U.S. Secretary of Labor cheerleader for unions

“”When coupled with existing data showing that union members have access to better health care, retirement and leave benefits, today’s numbers make it clear that union jobs are not only good jobs, they are central to restoring our middle class.” – Secretary of Labor Hilda L. Solis

WASHINGTON –Secretary of Labor Hilda L. Solis issued the following statement regarding the Bureau of Labor Statistics’ annual “Union Members – 2010” report released 1/21/2011:

“Today, the Bureau of Labor Statistics announced that, in 2010, the unionization rate of employed wage and salary workers was 11.9 percent, down from 12.3 percent in 2009. Among private sector employees, the rate dropped to 6.9 percent from 7.2 percent in 2009.

“The data also show the median usual weekly earnings of full-time wage and salary union members were $917 per week, compared to $717 for workers not represented by unions. For Latinos, the wage disparity is even greater with union members earning an average of $771 compared to $512 for workers not represented by unions, a difference of 33.6 percent.

“When coupled with existing data showing that union members have access to better health care, retirement and leave benefits, today’s numbers make it clear that union jobs are not only good jobs, they are central to restoring our middle class.

“As workers across the country continue to face lower wages and difficulty finding work due to the recent recession, these numbers demonstrate the pressing need to provide workers with a voice in the workplace and protect their right to organize and bargain collectively.”

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  • Afl

    Here is the deal folks. Unions are good as they prevent worker abuse. Child labor, unpaid overtime, non-living wages, cramped conditions, etc. are all problems that used to exist but now do not. And who to thank? Unions, that’s who.

  • Rupert in Springfield

    Actually it would probably be best to thank employers for this, not unions, as a rising economy tend to alleviate working condition problems more so than unionization.

    How do we know this? Pretty simple actually. When we look around the world we see plenty of economies where these problems have largely disappeared, or been reduced.

    Do we see large scale unionization coinciding with the reduction in these workplace unpleasantness? Sometimes yes, sometimes no. Europe being an example of the former, China, India and Japan being examples of the latter. Are conditions perfect in those countries? No, but to the extent they have improved not due to unions but due to economic freedom.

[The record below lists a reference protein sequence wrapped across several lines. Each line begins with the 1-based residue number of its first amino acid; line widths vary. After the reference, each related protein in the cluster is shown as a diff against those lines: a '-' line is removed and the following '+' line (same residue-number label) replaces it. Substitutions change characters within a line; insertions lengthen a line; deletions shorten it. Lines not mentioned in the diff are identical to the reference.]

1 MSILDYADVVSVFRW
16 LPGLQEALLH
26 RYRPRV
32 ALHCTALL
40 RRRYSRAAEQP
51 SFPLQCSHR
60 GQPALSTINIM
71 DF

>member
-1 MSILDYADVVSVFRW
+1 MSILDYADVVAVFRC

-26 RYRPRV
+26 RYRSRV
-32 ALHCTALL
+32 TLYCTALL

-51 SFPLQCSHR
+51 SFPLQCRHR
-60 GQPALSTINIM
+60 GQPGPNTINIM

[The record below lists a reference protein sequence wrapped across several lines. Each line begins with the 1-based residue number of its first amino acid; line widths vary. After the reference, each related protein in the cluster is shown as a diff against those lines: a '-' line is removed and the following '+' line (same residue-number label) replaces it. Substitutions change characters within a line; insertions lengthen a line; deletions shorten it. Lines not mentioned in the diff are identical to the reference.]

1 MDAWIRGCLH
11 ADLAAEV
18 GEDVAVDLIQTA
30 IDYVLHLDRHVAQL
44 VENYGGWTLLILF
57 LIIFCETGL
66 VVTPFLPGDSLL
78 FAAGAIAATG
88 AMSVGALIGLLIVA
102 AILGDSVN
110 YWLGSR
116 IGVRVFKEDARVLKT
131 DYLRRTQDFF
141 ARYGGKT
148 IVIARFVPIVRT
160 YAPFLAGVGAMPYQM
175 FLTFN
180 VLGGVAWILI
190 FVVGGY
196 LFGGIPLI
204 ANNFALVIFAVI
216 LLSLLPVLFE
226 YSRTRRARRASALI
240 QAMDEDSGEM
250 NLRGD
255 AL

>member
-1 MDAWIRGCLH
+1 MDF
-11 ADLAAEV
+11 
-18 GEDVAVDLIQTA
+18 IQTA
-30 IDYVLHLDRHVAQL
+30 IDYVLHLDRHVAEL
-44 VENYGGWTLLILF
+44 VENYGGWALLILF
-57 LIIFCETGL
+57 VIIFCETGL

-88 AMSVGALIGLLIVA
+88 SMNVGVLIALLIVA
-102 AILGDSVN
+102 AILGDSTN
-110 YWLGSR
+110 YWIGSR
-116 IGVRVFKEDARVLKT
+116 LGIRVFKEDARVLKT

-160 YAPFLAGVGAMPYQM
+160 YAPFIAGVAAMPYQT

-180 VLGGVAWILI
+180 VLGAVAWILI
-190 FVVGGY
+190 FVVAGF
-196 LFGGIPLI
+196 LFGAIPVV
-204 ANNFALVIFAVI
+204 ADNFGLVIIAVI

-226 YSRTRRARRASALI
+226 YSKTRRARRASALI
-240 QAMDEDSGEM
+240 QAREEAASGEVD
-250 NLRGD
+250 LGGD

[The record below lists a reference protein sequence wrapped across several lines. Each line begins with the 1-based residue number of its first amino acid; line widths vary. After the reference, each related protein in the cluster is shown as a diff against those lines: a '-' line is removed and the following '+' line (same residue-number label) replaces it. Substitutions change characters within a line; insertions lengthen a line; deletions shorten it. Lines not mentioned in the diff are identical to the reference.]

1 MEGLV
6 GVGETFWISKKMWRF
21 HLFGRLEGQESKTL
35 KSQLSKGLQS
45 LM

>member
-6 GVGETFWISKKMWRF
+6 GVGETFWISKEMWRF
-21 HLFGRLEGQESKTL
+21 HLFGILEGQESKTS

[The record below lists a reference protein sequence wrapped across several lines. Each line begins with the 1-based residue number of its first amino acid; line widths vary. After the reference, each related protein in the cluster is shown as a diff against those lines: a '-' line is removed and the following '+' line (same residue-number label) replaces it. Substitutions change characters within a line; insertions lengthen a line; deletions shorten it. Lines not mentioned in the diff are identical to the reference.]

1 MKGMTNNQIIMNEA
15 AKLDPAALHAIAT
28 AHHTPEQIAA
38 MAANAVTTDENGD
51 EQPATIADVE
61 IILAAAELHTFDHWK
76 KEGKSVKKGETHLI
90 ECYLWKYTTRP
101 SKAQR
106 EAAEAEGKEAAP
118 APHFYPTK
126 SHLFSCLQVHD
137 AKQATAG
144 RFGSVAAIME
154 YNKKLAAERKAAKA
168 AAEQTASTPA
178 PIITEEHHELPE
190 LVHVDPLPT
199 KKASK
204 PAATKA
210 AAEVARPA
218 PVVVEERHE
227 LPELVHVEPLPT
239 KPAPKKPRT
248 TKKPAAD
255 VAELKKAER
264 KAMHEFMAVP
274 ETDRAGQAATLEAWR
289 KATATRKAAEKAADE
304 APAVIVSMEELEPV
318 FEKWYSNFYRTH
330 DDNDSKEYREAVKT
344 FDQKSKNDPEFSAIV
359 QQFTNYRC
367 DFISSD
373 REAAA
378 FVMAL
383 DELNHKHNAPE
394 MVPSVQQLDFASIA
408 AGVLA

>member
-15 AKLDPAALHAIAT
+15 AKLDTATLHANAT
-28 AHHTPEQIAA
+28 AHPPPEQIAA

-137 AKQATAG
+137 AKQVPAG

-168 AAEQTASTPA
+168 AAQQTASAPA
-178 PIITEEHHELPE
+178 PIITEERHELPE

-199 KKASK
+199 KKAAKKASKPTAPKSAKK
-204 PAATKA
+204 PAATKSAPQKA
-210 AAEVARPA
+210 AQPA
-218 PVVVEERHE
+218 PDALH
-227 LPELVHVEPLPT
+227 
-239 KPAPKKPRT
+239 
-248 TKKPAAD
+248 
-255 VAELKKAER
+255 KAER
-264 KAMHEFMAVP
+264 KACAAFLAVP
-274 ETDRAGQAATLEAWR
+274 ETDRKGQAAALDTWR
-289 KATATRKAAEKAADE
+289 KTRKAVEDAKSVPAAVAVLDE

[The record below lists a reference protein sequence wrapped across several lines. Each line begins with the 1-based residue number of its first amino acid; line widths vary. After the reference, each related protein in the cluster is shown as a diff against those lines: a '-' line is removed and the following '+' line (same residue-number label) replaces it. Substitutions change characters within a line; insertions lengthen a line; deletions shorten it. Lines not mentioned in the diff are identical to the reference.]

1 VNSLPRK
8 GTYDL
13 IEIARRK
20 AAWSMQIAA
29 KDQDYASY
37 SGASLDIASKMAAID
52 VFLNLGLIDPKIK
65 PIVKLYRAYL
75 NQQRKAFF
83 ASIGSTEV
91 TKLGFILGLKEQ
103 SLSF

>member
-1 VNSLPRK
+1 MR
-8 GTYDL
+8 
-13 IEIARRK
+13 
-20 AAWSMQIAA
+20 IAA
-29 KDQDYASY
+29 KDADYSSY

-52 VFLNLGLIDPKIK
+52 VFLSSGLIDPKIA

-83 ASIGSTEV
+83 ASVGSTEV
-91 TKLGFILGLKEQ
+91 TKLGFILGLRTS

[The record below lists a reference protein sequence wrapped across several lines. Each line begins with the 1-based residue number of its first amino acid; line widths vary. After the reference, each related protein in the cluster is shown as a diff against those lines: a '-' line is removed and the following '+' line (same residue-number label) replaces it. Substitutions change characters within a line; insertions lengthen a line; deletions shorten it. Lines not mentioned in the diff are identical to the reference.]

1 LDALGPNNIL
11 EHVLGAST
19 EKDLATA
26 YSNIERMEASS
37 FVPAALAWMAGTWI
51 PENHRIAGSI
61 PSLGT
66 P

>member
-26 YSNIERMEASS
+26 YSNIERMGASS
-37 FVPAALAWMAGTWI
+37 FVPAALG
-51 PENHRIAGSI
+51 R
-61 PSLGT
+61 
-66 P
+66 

So the bottom line is, unionization sometimes coincides better working conditions, but is not responsible. Largely unionization is a byproduct of increased prosperity, not a cause of it.

  • Britt Storkson

    What do you expect? The education department protects and benefits the teachers and administrators at the expense of students. The Food and Drug administration protects and benefits the drug manufacturers at the expense of those who need the drugs…and the beat goes on

  • Anonymous

    States with high rates of unionization are statistically high tax states, because unions fund the campaigns of tax and spend liberal Democrats, giving Democrats about 98 percent of union campaign donations. In other words, the union increases the wages and the politicians they elect take the money back.

    The other problem with the numbers the Labor Secretary is trumpeting is that the union movement today is largely a public sector phenomenon. Seven percent of private sector workers are unionized and 42 percent of public sector workers are unionized. In other words, union workers may make more, but the taxpayers are footing the bill for the largess of many of them.

    There was a day when unions did some good things and in fact were in some places necessary. That day has long passed. Today, unions which once protected workers are today the biggest exploiters of workers and are doing everything in their power to prevent workers from voting on whether to be unionized and having the right to not support their union’s far left political agenda.

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